She gave birth to the twins Phylacis (Phylacides) and Philandros (Philander). The Cretan tales (similar to the one about Romulus and Remus) are saying a goat suckled the twin-sons in the place named Elyros. Among Acacallis' children were also mentioned Cydon (the son of Apollo or Hermes), Miletos and Oaxos. King Minos, the father of Acacallis was not pleased with this situation and he punished his daughter by banishing her to Libya. There in Libya Acacallis gave birth to Garamant and it was also said that Garamant was the first man who was ever born.
Acacallis is named as the mother of the founders of the Western Cretan cities, but her influence (or the Minoan influence?) spread also over the eastern coast of Asia Minor and over the northern part of Libya. She was personally related to the city Tarrha where, as the myth is telling us, she met Apollo. Her twin-sons were associated with the city Elyros, which was a great city-state of the Classical Greek times, flourishing during the Roman and Christian periods. Her sons Cydon and Oaxos were considered as the founders of Cydonia (modern city of Chania) and Axos. They also said that Cydon was as an infant suckled by a bitch and this scene was depicted on the coins of Cydonia, where he later on became a hero. The name of the other brother Miletos is similar to the name of the ancient Cretan city Milatos, mentioned by Homer. According to the mythical story the inhabitants of this Cretan city under their young leader Miletos, son of Acacallis (or under Sarpedon, who was king Minos' brother), were the founders of the great Ionian city Miletos on the coast of Asia Minor. Acacallis' influence spread via her last son Garamant also to the northern part of Libya.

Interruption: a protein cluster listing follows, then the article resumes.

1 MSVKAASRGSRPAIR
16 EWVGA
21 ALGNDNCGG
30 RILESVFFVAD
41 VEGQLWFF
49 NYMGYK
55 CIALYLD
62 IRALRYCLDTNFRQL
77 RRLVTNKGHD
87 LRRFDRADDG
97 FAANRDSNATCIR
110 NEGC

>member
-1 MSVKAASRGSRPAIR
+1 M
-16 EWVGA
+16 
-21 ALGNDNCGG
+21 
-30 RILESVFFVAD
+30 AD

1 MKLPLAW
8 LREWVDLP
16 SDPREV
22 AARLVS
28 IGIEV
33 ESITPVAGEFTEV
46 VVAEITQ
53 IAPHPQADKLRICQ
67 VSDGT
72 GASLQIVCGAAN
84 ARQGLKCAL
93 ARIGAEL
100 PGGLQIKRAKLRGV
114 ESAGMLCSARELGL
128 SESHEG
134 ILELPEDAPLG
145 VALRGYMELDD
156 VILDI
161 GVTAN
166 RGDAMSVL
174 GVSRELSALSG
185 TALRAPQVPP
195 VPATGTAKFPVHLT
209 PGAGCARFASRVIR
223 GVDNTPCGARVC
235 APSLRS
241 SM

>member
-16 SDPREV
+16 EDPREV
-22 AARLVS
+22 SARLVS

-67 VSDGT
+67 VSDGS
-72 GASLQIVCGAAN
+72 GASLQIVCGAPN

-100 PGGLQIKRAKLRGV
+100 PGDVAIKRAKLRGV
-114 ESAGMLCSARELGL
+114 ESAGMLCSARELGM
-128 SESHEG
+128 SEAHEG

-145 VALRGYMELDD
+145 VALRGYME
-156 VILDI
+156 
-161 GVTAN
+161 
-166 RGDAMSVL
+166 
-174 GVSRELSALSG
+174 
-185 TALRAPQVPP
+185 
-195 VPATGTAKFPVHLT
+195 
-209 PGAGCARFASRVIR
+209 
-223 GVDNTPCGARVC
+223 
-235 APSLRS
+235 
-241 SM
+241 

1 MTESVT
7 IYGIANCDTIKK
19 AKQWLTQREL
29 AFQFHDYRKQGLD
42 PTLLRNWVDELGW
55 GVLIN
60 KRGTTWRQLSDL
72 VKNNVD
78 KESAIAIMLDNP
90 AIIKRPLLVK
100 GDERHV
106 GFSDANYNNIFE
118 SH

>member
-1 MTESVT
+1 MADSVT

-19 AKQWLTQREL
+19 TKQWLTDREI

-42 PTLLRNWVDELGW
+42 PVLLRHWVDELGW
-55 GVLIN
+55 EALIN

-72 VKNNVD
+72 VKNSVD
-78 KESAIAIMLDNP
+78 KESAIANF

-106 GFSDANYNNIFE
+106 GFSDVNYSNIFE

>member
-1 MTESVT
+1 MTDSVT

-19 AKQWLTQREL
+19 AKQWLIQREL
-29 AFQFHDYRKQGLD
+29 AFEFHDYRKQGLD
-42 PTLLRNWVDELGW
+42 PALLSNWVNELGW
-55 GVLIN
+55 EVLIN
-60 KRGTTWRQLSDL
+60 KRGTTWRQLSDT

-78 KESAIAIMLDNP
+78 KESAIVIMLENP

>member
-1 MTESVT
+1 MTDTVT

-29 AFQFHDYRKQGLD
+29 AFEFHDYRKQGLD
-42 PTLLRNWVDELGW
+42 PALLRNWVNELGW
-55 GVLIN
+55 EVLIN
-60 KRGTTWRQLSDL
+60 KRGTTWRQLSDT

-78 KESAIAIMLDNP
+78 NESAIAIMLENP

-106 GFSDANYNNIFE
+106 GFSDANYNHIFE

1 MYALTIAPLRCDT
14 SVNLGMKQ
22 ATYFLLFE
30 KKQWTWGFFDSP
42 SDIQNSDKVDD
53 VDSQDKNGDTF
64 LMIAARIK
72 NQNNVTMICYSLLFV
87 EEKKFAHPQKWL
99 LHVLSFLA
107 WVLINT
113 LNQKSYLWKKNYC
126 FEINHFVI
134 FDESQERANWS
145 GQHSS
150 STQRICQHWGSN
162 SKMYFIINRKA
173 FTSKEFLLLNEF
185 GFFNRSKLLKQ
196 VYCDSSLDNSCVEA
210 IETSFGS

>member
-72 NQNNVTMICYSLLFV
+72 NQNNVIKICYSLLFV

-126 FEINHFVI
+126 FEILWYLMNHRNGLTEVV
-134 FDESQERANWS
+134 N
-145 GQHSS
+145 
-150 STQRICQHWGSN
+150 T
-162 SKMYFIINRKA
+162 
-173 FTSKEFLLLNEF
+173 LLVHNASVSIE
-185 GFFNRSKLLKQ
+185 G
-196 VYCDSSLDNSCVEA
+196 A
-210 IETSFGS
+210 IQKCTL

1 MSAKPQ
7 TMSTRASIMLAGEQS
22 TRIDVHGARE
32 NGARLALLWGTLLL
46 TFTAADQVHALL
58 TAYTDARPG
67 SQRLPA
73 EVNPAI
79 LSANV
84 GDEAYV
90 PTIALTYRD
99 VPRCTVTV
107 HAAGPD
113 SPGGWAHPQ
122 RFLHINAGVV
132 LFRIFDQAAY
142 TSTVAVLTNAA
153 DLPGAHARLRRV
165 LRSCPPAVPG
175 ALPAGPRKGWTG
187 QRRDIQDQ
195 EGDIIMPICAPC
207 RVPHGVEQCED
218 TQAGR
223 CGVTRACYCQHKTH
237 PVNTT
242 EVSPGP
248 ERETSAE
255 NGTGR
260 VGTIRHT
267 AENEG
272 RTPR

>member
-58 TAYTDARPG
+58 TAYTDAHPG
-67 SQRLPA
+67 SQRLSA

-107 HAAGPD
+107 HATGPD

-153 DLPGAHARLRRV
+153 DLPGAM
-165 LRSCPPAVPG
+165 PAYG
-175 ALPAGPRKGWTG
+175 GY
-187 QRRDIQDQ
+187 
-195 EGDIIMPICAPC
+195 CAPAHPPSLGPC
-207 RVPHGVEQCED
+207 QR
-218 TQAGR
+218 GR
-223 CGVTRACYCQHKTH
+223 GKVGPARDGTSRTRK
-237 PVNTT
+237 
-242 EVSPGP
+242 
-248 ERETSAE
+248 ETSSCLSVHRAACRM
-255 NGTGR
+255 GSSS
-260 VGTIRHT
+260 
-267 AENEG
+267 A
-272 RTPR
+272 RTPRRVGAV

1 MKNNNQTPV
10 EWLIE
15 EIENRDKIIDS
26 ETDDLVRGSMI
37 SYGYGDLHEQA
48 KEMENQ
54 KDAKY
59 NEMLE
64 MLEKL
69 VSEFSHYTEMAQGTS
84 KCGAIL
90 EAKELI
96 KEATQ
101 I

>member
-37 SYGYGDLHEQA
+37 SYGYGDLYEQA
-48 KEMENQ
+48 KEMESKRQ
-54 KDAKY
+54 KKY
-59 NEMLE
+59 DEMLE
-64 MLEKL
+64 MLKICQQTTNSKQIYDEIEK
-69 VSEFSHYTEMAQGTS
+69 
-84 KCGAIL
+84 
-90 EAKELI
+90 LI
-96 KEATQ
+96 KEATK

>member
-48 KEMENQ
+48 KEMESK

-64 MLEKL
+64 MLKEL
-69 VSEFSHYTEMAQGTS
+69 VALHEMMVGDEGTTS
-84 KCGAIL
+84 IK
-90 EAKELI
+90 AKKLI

The myth about Acacallis carries some Roman influence, but the name Acacallis has a very old origin. C. Davaras assumed that this name has pre-Hellenic roots due to the reduplication of the first syllable and that it means "narcissus". This flower is actually flowering in Crete and it exists in its wild form as "the beach narcissus" between protected species. The name of Acacallis is used in a modern version as Akalle (or Akalli) for some places in Western Crete.